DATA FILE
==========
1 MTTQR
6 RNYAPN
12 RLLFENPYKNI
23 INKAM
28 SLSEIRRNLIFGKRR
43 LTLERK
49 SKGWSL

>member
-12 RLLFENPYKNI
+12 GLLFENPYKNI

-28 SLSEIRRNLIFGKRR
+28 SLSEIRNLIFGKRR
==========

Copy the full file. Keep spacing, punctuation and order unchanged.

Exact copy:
1 MTTQR
6 RNYAPN
12 RLLFENPYKNI
23 INKAM
28 SLSEIRRNLIFGKRR
43 LTLERK
49 SKGWSL

>member
-12 RLLFENPYKNI
+12 GLLFENPYKNI

-28 SLSEIRRNLIFGKRR
+28 SLSEIRNLIFGKRR